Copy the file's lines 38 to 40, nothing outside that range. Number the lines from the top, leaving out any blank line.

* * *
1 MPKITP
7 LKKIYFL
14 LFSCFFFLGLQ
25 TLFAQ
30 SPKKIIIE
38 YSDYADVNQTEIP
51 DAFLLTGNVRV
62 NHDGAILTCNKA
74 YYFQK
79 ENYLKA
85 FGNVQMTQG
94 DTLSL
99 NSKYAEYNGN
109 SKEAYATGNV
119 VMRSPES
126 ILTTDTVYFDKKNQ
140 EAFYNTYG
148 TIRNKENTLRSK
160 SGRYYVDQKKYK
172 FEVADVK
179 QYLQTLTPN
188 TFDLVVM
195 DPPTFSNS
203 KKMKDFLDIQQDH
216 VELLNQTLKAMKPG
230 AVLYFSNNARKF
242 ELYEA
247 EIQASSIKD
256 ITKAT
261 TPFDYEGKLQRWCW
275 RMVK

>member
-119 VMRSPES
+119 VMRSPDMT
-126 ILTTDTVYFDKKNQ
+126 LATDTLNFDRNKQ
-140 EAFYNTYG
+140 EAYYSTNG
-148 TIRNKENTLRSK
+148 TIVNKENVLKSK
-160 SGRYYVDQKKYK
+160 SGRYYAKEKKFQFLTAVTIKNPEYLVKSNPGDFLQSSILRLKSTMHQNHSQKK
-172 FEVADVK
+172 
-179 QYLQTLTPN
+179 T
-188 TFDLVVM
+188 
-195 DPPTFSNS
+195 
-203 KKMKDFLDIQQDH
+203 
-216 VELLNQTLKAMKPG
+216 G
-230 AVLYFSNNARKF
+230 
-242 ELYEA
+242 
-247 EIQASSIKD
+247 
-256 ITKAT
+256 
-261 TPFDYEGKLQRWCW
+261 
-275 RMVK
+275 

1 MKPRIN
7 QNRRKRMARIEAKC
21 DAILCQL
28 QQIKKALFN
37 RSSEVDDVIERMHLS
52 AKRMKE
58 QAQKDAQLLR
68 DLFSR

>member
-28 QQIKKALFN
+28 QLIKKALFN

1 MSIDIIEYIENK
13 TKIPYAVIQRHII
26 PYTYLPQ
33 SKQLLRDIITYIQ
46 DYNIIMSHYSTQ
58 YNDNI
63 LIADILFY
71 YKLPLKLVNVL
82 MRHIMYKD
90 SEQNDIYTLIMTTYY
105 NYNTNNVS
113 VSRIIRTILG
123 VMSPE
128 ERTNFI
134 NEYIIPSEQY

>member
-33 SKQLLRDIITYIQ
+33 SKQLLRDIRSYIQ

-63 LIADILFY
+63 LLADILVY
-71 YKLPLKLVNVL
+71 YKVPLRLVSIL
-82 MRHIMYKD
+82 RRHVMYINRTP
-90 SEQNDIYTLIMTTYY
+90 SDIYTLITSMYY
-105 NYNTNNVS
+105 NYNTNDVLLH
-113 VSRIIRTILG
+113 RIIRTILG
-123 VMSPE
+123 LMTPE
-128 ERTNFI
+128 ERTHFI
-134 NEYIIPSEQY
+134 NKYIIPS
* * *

+140 EAYYSTNG
-148 TIRNKENTLRSK
+148 TIVNKENVLKSK